By Sean McAdam
Art Kusnyer was with Bobby Jenks when the newest member of the Red Sox bullpen was at his best. And, he believes, Jenks can be that good again.
Jenks slipped in 2010, compiling a career-worst 4.44 ERA and registered just 27 saves. But Kusnyer, who was the Chicago White Sox' bullpen coach for Jenks' first three seasons in the big leagues, thinks a turnaround and return to form are possible.
"What happened last season, I don't know," said Kusnyer from his home in Florida. "The only thing I can tell you is wish I had been there. The guy still has great stuff. He can get it done. I know he's got big-time guts.
"I know in the past, he was a guy you could really count on. I think he needs a change of scenery. I think going to a team like Boston could be just the thing he needs."
Kusnyer recalls Jenks' 2005 season, when the rookie reliever took on the closer's role for the White Sox and helped them to their first World Series title since 1917.
"Right from the beginning, there was no fear there,'' recalled Kusnyer, who still works as a consultant for the White Sox. "He came straight from Double-A and the bullpen phone would ring. He'd throw one pitch and say, 'Tell them I'm ready.' He was all business out there.
"That's the type of mentality you want. I always said that it takes a certain mentality out there. And Bobby has it."
After parts of six seasons with the White Sox, Jenks will be starting over -- changing cities and changing roles.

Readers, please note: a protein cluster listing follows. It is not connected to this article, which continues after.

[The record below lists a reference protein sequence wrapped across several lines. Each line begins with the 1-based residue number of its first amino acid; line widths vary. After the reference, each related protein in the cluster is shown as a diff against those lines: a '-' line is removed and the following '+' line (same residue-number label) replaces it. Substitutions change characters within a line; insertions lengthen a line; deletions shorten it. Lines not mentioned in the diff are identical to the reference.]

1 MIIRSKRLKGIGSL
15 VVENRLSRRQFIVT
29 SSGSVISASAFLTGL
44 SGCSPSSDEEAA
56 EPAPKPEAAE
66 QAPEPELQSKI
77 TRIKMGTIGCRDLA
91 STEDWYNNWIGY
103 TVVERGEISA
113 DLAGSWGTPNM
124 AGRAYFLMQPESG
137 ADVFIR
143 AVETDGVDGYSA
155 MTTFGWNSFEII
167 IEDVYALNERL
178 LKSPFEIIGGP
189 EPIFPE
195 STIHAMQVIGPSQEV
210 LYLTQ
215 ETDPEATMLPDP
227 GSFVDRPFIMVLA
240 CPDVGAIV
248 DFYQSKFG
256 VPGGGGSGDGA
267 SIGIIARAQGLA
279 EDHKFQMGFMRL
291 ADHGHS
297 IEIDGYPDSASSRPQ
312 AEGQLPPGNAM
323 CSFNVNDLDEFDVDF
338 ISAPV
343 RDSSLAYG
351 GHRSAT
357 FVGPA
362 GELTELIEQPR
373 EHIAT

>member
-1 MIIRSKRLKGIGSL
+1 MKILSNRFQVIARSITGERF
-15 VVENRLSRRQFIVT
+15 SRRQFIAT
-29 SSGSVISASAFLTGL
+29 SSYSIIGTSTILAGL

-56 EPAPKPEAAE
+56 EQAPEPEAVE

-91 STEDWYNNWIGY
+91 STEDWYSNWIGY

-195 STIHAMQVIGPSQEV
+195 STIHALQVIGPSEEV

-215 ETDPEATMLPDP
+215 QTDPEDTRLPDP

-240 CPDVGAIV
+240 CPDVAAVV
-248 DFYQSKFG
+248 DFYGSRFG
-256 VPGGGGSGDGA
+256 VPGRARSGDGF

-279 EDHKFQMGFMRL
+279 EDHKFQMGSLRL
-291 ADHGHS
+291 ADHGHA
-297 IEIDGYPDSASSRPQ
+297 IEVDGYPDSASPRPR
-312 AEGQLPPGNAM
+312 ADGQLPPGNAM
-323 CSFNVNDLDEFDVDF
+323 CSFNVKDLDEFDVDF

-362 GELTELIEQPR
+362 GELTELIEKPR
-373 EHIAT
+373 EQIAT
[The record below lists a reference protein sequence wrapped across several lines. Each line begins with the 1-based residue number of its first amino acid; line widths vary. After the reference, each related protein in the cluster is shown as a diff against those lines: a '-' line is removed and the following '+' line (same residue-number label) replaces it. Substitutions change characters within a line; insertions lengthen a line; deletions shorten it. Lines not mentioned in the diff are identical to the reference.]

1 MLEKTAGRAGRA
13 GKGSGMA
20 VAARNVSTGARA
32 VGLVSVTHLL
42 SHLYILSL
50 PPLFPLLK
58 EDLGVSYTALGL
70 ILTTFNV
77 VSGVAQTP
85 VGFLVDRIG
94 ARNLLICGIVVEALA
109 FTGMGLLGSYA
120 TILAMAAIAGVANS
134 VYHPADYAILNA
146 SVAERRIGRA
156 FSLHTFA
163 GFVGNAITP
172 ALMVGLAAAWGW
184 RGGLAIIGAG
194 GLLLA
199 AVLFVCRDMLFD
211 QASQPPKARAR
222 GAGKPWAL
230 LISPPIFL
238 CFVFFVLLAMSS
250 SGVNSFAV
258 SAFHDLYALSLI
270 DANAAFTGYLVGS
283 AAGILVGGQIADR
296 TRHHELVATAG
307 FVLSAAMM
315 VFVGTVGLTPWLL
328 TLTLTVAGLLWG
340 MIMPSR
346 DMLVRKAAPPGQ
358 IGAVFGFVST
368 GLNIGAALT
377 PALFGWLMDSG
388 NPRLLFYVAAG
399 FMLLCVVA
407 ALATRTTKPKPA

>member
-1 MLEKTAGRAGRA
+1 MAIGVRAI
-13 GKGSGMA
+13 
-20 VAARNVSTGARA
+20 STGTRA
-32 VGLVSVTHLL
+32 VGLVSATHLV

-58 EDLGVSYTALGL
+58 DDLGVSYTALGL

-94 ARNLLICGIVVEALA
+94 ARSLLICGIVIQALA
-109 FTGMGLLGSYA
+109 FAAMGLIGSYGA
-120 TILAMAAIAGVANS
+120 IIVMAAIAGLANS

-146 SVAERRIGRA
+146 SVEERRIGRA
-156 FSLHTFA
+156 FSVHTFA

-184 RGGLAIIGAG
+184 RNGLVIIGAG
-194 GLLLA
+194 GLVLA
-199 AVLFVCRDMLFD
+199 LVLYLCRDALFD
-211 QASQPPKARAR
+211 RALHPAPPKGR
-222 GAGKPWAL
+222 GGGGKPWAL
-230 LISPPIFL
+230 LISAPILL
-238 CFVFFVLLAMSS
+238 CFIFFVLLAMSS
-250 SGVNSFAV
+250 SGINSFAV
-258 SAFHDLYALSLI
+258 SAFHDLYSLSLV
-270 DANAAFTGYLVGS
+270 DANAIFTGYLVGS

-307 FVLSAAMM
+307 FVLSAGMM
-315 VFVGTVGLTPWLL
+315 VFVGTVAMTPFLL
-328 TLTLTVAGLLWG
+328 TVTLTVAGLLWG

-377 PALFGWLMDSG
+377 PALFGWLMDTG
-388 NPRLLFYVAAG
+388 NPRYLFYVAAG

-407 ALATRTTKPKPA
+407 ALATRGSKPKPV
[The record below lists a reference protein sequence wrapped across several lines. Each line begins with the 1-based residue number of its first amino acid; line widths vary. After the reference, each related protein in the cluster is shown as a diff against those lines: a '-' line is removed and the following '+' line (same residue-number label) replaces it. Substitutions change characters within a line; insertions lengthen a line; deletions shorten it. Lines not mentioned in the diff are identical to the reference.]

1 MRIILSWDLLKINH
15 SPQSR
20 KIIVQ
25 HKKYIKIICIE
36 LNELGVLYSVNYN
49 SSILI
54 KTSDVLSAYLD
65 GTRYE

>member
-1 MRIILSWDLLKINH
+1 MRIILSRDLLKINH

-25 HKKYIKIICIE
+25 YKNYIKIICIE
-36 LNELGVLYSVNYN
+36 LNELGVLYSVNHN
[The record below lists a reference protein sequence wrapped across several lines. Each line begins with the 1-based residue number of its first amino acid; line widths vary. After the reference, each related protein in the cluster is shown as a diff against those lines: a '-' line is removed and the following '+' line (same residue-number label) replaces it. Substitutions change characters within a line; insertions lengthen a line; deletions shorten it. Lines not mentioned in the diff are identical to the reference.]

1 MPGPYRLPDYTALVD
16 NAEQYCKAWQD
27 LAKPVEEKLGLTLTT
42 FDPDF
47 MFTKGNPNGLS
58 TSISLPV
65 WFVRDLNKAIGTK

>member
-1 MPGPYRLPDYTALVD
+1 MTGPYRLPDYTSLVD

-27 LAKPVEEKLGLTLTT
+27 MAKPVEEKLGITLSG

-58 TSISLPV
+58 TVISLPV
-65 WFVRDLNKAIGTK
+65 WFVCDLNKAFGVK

"There's a comfort factor that comes from being with the same team for a number of years," said Kusnyer "You've got it made, people know what you can do. But when you someplace else, someplace new, there's a little bit of that, 'You've gotta put up or shut up.' "
And the fact that the White Sox elected to non-tender Jenks earlier this month, making him a free agent, may serve as extra motivation for the veteran reliever.
"Knowing him," said Kusnyer, "he'll say, 'OK, if they don't want me, I'll just go somewhere else.' "
The White Sox non-tendered him so they wouldn't be in danger of having him go to salary arbitration after a 7.5 million salary in 2010. But they remained interested enough in Jenks to offer him a two-year deal.
By then, however, Jenks had made a decision to move on.
With the Red Sox, Jenks will go from closing -- he amassed 173 saves with the White Sox -- to helping Daniel Bard set up for Jontahan Papelbon.
"I don't think the new role will be a problem,'' sad Kusnyer. "He'll settle in. That seventh and eighth inning can be just as important as the ninth. If you don't have the right guy to get you to your closer, you're not going anywhere as a team.
"Bobby will accept that role. He'll kind of be their closer within a closer.''
As the bullpen coach for the White Sox for two different stints and time spent in Oakland filling the same role, Kusnyer has experience working with elite closers. He worked with Bobby Thigpen when Thigpen set a major-league mark for most saves in a season (57) and also worked with Hall of Famers Dennis Eckersley and Goose Gossage.
All of them, Kusnyer said, shared a similar competitive streak and intense makeup.
Jenks has a reputation for being something of a free spirit -- but only to a point.
"He would do his share of goofing around," said Kusnyer, "but when the bell rang, he'd be ready. I used to have to get on his ass a little bit. He got into a comfort stage and needed more direction. When that happens, you need to talk to him one-on-one. You can't be controntational with him. These guys have their pride and they don't like to be embarrassed.
"If there's a problem, you take him off to the side and deal with it. But I don't think there's going to be many problems. I think Bobby will take this opportunity and be as good in the seventh and eighth as he was closing.''